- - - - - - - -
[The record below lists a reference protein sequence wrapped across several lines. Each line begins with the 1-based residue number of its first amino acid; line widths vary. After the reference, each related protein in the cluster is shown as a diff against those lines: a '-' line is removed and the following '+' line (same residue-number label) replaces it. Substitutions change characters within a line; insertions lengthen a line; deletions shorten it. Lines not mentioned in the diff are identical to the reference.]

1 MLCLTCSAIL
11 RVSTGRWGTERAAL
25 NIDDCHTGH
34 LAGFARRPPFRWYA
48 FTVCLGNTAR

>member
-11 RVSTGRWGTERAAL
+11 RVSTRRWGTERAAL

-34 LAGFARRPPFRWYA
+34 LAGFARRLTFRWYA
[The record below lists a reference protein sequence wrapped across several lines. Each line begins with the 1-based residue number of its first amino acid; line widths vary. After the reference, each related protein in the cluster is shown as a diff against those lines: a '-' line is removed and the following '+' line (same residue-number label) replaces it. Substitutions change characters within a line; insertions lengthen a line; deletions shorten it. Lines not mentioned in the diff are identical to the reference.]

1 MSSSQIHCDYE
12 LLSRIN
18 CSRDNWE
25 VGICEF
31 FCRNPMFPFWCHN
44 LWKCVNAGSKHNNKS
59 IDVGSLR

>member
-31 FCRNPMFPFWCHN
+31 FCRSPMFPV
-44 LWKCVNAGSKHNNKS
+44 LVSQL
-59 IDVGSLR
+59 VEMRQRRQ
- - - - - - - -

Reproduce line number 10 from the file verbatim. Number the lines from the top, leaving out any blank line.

-34 LAGFARRPPFRWYA